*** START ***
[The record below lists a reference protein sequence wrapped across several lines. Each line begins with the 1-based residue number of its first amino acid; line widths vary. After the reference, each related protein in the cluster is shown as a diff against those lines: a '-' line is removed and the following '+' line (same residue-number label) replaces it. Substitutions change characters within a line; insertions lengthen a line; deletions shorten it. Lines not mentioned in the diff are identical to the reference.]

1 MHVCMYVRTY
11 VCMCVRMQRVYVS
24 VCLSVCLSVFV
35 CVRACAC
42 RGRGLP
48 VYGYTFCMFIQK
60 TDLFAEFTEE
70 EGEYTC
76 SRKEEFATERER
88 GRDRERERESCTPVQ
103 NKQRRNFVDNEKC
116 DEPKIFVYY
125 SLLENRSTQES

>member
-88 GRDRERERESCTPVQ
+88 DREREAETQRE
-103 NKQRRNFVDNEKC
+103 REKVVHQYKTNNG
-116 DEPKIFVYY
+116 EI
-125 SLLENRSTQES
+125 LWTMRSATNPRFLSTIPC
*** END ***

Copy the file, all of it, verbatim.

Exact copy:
[The record below lists a reference protein sequence wrapped across several lines. Each line begins with the 1-based residue number of its first amino acid; line widths vary. After the reference, each related protein in the cluster is shown as a diff against those lines: a '-' line is removed and the following '+' line (same residue-number label) replaces it. Substitutions change characters within a line; insertions lengthen a line; deletions shorten it. Lines not mentioned in the diff are identical to the reference.]

1 MHVCMYVRTY
11 VCMCVRMQRVYVS
24 VCLSVCLSVFV
35 CVRACAC
42 RGRGLP
48 VYGYTFCMFIQK
60 TDLFAEFTEE
70 EGEYTC
76 SRKEEFATERER
88 GRDRERERESCTPVQ
103 NKQRRNFVDNEKC
116 DEPKIFVYY
125 SLLENRSTQES

>member
-88 GRDRERERESCTPVQ
+88 DREREAETQRE
-103 NKQRRNFVDNEKC
+103 REKVVHQYKTNNG
-116 DEPKIFVYY
+116 EI
-125 SLLENRSTQES
+125 LWTMRSATNPRFLSTIPC